Martian

Martianus Capella, a native of North Africa, wrote the following invocation to the Sun not earlier than the end of the fourth century a work in nine books on the liberal arts.

De Nuptiis Philologiae et Mercurii

Book II. 85:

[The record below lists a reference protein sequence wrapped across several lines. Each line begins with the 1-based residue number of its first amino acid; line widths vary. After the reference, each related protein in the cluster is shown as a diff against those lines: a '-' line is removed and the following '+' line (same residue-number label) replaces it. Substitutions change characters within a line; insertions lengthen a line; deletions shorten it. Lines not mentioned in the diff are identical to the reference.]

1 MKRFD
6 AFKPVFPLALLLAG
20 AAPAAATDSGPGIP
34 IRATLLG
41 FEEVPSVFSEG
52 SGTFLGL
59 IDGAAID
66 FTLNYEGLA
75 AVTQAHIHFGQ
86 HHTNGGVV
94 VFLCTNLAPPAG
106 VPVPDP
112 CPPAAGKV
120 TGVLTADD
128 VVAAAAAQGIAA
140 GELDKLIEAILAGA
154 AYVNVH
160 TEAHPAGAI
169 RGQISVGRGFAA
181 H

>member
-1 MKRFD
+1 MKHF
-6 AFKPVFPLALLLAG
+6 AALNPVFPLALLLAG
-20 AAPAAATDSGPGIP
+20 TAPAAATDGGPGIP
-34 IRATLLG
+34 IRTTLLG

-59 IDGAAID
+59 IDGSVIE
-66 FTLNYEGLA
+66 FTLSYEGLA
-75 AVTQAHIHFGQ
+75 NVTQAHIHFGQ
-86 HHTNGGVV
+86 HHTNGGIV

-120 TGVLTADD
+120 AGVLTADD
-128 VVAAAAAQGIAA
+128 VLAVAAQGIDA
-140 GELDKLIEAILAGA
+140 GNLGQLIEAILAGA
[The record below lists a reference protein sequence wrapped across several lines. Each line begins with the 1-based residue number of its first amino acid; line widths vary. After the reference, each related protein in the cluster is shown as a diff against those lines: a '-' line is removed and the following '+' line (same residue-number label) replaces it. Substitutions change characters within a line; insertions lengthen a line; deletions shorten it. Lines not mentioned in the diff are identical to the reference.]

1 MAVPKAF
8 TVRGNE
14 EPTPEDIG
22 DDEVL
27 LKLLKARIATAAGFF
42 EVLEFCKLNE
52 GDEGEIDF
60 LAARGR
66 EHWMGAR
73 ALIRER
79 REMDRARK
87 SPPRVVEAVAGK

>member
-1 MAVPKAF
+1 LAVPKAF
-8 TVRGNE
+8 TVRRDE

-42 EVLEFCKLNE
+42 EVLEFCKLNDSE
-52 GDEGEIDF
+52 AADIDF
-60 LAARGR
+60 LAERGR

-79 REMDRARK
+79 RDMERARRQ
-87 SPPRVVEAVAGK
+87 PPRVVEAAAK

The Latins call thee Sol, for that in solitary splendour thou art highest in rank after the Father, and from they sacred head adorned with its twice six rays golden beams shoot forth, furnished thus, men say, to equalin number of the months and the seasons determined by thee. Four steeds they relate though guidest with reins, for thou alone dost control Nature's car. And for that thou expellest the darkness, disclosing the bright heavens with they light, therefore they name three Phoebus, revealer of the secrets of the future, or Lyaeus because thou dost unloose the hidden things of night. Thee the Nile reserves as Serapis, Memphis as Osiris, other cults as Mithras, or Dis, or savage Typhon. Thou art fair Attis too, and the gentle boy of the curved plough, Ammon also of the parched Lybian desert, and Adon of Byblos. So under various names the whole world worships thee.